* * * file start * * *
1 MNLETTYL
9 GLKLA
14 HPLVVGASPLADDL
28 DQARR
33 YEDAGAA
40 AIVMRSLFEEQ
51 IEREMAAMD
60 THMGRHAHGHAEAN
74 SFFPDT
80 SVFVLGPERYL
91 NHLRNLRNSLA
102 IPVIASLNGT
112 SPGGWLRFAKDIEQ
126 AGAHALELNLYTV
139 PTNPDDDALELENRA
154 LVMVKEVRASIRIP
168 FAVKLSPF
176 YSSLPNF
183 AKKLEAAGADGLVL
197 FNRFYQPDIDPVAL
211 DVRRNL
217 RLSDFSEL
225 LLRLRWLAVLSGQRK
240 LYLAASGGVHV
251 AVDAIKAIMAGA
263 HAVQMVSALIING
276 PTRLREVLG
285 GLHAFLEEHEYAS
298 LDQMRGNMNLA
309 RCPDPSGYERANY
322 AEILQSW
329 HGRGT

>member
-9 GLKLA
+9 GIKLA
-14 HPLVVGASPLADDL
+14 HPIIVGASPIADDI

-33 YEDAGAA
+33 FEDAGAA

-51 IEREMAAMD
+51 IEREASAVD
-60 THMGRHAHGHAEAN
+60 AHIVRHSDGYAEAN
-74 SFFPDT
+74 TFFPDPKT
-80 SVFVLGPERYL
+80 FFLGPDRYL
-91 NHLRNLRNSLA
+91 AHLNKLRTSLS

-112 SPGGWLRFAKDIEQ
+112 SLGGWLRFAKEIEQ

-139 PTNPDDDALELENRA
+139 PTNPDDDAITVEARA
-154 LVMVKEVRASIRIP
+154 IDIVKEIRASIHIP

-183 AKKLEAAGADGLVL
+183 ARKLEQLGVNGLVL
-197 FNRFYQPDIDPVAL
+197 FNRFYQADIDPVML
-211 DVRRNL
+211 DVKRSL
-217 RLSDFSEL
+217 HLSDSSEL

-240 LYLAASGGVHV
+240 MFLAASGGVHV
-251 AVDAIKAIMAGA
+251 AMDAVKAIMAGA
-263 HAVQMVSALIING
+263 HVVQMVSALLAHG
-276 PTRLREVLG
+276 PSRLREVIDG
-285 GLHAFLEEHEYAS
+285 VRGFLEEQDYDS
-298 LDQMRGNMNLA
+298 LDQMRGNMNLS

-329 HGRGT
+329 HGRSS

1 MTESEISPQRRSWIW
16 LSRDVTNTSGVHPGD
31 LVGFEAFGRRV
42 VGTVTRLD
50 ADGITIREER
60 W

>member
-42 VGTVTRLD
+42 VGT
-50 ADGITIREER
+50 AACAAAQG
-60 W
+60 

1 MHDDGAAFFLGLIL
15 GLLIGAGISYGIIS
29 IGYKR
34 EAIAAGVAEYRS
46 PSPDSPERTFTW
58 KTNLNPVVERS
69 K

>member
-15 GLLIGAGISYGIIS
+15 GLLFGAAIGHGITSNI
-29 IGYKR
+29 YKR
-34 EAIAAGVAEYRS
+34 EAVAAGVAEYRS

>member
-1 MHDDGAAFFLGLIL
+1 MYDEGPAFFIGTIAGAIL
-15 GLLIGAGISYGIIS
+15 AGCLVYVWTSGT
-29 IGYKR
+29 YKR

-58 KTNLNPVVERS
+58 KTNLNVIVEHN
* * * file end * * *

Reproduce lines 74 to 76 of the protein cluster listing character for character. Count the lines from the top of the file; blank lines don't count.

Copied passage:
-298 LDQMRGNMNLA
+298 LDQMRGNMNLS

-329 HGRGT